What do you think developers need to know to develop web applications?

Link: https://dzone.com/articles/what-do-developers-need-to-know-to-develop-web-app?utm_medium=feed&utm_source=feedpress.me&utm_campaign=Feed%3A+dzone%2Fwebdev

Is Good UX Research Dead?

UX has become hot, there’s no doubt about it. Some describe it as design thinking, others as user-centered design, but no matter what you call it, it will be a major force for years to come.
In the past, the tech world was all about software engineering and what code could do. But now, coding is becoming increasingly commoditized; it is the consumer interface of the technology that matters most. It makes sense. The face dictates the brand experience, customer acceptance, and ease-of-use; influences support cost; and directly impacts sales. If you look at all the hot tech from the last few years — Alexa, Facebook, wearables, voice recognition, VR, Twitter, etc. — they all have simple and understandable user interface concepts. It matters, not least because countless studies tell us that the number one reason for consumers abandoning at any given time with any given digital product or service is a poor user experience.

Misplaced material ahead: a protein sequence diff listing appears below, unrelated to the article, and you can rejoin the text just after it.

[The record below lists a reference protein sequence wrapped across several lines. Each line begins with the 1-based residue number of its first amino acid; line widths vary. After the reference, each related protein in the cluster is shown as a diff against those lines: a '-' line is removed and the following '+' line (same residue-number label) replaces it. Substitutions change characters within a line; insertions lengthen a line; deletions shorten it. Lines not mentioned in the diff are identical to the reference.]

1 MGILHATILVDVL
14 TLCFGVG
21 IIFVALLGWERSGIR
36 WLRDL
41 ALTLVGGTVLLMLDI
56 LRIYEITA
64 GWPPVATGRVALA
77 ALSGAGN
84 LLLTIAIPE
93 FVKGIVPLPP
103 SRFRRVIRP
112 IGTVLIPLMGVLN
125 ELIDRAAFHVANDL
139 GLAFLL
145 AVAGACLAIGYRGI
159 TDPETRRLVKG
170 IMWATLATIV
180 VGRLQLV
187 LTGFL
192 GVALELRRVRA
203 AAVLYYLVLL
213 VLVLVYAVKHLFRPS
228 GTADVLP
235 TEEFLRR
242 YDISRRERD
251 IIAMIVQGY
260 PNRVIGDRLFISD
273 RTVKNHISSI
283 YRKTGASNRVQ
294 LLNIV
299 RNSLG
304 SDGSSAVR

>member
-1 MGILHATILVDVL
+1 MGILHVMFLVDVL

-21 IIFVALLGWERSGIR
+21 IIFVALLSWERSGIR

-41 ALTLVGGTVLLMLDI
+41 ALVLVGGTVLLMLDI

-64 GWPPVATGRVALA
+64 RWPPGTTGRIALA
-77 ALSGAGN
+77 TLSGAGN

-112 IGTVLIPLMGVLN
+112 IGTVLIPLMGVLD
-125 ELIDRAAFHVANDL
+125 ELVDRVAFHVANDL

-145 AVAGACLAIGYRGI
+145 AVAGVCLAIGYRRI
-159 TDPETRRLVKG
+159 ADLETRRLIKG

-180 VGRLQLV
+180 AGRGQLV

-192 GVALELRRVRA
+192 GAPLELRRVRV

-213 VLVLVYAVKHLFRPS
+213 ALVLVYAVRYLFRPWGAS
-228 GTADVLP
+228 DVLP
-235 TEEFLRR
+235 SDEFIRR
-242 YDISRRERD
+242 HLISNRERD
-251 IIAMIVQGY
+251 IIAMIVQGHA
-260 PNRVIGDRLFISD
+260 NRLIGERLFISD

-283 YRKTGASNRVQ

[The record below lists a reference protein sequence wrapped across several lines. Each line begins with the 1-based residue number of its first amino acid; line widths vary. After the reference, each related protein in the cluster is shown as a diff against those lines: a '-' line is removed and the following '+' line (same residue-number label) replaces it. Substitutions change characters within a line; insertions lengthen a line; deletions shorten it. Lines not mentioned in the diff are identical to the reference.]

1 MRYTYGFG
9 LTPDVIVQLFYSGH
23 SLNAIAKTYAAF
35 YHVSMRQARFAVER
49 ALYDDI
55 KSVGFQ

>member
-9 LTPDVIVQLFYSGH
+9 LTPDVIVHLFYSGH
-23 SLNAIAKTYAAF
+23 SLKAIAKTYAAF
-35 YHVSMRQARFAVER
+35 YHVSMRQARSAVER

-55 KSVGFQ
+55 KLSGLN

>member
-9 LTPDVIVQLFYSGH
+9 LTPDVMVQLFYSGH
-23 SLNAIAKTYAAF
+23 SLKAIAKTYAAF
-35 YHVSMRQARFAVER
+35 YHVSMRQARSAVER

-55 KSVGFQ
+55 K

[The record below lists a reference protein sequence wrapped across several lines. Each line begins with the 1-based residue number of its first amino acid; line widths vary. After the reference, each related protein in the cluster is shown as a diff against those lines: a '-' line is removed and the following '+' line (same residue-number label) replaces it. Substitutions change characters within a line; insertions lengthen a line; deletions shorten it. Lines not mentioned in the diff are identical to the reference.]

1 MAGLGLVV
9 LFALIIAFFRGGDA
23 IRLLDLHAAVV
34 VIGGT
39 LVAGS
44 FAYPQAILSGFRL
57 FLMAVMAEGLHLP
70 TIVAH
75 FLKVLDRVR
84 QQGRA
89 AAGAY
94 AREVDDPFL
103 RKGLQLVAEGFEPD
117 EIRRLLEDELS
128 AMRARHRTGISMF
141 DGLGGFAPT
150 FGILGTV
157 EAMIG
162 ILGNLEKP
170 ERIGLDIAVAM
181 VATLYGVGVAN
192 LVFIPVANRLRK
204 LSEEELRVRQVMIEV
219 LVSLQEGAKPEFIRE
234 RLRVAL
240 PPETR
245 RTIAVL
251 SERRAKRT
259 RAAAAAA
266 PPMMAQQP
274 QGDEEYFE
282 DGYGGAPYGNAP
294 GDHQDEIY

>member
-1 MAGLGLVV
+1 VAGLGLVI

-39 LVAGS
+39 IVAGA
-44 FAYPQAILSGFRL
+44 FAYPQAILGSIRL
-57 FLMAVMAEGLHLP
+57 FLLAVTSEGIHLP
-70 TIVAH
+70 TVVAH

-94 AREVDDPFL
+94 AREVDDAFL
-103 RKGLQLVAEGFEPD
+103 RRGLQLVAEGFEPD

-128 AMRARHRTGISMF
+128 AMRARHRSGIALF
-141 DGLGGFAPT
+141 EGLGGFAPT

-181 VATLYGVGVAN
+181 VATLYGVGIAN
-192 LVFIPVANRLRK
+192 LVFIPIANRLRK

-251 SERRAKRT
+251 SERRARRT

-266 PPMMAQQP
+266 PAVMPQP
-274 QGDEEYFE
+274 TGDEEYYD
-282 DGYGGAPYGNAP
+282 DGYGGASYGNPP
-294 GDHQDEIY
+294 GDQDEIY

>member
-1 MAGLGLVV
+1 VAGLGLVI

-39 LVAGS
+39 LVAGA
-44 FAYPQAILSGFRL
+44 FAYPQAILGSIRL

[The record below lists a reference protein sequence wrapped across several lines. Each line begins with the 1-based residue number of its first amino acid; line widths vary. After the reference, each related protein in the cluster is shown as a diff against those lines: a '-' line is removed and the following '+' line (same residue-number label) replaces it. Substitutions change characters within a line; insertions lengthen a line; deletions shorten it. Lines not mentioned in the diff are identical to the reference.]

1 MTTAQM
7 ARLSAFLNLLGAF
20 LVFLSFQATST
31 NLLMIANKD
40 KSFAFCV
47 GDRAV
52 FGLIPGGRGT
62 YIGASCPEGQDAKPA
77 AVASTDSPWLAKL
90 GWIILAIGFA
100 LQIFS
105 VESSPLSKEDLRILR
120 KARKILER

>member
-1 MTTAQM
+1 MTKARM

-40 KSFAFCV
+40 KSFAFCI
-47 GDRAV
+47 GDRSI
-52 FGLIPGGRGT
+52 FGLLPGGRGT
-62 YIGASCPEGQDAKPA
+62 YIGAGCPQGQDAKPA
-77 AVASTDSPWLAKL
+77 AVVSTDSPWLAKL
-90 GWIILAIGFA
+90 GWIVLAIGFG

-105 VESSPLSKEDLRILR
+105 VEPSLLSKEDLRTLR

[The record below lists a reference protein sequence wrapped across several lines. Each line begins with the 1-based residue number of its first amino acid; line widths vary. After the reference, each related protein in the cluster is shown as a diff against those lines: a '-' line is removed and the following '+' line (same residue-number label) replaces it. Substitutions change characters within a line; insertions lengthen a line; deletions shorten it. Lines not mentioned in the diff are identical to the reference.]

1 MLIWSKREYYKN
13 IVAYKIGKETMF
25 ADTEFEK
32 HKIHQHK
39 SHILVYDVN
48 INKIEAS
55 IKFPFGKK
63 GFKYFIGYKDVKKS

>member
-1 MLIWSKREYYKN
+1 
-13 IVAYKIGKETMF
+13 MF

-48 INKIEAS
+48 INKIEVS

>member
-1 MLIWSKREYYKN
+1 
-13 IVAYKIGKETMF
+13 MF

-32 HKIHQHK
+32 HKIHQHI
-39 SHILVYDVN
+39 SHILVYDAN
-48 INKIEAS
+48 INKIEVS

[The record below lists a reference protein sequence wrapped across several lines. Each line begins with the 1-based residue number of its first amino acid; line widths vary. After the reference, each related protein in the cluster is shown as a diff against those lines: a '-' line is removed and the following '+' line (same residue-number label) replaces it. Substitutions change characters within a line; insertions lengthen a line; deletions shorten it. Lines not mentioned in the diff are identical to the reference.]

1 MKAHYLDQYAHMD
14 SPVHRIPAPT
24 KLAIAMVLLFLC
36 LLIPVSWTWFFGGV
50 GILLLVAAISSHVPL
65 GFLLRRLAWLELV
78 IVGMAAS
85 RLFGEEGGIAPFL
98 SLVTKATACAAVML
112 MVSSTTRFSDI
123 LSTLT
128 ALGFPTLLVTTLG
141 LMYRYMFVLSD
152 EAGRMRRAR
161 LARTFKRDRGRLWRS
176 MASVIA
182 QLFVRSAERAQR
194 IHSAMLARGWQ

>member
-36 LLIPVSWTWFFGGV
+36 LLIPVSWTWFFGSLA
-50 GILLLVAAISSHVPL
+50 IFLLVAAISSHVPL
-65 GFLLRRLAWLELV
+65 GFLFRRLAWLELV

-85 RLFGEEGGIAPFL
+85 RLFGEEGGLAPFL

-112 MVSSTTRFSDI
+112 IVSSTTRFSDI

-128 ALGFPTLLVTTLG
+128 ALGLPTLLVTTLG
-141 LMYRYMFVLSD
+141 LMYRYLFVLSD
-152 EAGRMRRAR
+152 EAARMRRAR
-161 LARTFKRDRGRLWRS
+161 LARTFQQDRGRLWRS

Link: https://dzone.com/articles/is-good-ux-research-dead?utm_medium=feed&utm_source=feedpress.me&utm_campaign=Feed%3A+dzone%2Fwebdev

How to Properly Apply Long Scrolling on Your Web Pages

Since people are usually found engrossed in their mobile devices, tablets, and laptops, it’s smart to make the right adjustments to web pages and make them responsive and easily accessible on the go. This is where long scrolling or infinite scrolling excels! Long scrolling, single page sites are awesome since they present all the information the user needs on one functional page.
 Simply put, some upfront benefits of long scrolling pages include:

Link: https://dzone.com/articles/how-to-properly-apply-long-scrolling-on-your-web-p?utm_medium=feed&utm_source=feedpress.me&utm_campaign=Feed%3A+dzone%2Fwebdev